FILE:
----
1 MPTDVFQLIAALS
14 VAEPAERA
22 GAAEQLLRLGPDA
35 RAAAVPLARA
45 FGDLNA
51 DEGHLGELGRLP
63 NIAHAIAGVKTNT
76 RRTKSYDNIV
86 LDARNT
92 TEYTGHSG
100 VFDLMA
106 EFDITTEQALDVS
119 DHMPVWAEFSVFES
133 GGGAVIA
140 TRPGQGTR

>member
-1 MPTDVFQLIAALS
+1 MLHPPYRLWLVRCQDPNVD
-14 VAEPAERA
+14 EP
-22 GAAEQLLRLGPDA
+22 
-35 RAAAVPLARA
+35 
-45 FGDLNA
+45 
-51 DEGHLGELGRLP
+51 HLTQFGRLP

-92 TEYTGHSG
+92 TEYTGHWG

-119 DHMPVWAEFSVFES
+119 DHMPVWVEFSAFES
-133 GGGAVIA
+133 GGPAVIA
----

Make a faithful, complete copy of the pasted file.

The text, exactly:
1 MPTDVFQLIAALS
14 VAEPAERA
22 GAAEQLLRLGPDA
35 RAAAVPLARA
45 FGDLNA
51 DEGHLGELGRLP
63 NIAHAIAGVKTNT
76 RRTKSYDNIV
86 LDARNT
92 TEYTGHSG
100 VFDLMA
106 EFDITTEQALDVS
119 DHMPVWAEFSVFES
133 GGGAVIA
140 TRPGQGTR

>member
-1 MPTDVFQLIAALS
+1 MLHPPYRLWLVRCQDPNVD
-14 VAEPAERA
+14 EP
-22 GAAEQLLRLGPDA
+22 
-35 RAAAVPLARA
+35 
-45 FGDLNA
+45 
-51 DEGHLGELGRLP
+51 HLTQFGRLP

-92 TEYTGHSG
+92 TEYTGHWG

-119 DHMPVWAEFSVFES
+119 DHMPVWVEFSAFES
-133 GGGAVIA
+133 GGPAVIA